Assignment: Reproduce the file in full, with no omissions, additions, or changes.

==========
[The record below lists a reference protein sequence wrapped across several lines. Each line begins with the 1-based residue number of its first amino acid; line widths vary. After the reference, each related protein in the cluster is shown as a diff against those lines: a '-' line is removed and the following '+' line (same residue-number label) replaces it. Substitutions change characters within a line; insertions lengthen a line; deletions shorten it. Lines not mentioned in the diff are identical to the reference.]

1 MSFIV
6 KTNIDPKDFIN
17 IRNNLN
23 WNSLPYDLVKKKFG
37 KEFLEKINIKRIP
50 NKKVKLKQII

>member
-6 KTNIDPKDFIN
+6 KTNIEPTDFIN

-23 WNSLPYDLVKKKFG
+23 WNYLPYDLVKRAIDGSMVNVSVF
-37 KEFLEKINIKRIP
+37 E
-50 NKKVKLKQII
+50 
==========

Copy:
[The record below lists a reference protein sequence wrapped across several lines. Each line begins with the 1-based residue number of its first amino acid; line widths vary. After the reference, each related protein in the cluster is shown as a diff against those lines: a '-' line is removed and the following '+' line (same residue-number label) replaces it. Substitutions change characters within a line; insertions lengthen a line; deletions shorten it. Lines not mentioned in the diff are identical to the reference.]

1 MSFIV
6 KTNIDPKDFIN
17 IRNNLN
23 WNSLPYDLVKKKFG
37 KEFLEKINIKRIP
50 NKKVKLKQII

>member
-6 KTNIDPKDFIN
+6 KTNIEPTDFIN

-23 WNSLPYDLVKKKFG
+23 WNYLPYDLVKRAIDGSMVNVSVF
-37 KEFLEKINIKRIP
+37 E
-50 NKKVKLKQII
+50 